IMlogic CEO Francis deSouza Discusses Instant Messaging Networks

As more corporate users add instant messaging to their arsenal of communications tools, IT and security experts face the challenge of managing, securing and archiving this data.

More than one-quarter of the 4,510 people polled use instant messaging in the office, according to a survey conducted over the summer by Opinion Research for America Online. This represents an increase of more than 71 percent over the prior year, according to Opinion Research.

While instant messaging might be a productivity boon, it also has the potential of becoming an IT manager’s nightmare. As instant messaging use between colleagues, customers and business partners increases, so too will corporate America’s need to ensure the security and safety of these communications.

IMlogic, a privately held Waltham, Massachusetts-based developer, is banking on business’ need to protect itself, comply with regulations and monitor its instant messaging communications. The company created IM Linkage, an enterprise-class instant messaging application system to develop and deploy business-critical applications that leverage multiple instant messaging networks.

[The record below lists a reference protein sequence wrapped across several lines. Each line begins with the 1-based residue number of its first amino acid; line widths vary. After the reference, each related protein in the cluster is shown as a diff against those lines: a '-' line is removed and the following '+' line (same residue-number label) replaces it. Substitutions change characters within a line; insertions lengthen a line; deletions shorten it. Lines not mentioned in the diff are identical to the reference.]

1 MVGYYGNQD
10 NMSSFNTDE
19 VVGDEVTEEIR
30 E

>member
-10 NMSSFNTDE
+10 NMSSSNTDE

IMlogic’s IM Manager enables enterprises to capture the business benefits of instant messaging while mitigating the risks associated with this form of communication. Both solutions are based on the firm’s IMpulse engine, which IMlogic developed in partnership with companies such as Microsoft, AOL, IBM and Yahoo.

The E-Commerce Times recently spent time talking — on the phone, not via instant message — with IMlogic’s founder and CEO, Francis deSouza, who ran Microsoft’s Real-Time Collaboration Group and built Microsoft’s first instant messaging server, Exchange 2000 Instant Messaging. The Massachusetts Interactive Media Council recently named deSouza Entrepreneur of the Year. Here’s what he had to say:

E-Commerce Times: So, who is IMlogic? What market or need do you address?

deSouza: I founded IMlogic when I left Microsoft at the end of 2000, the beginning of 2001. What we do at IMlogic is provide software to companies to help them manage instant messaging use within their company. We help companies manage and secure the instant messaging traffic that exists within their company. It exists because people are either using the public services — like AOL, MSN or Yahoo — or they’re using some of these enterprise service offerings like Microsoft’s Live Communications Server or Lotus SameTime or Jabber, for example.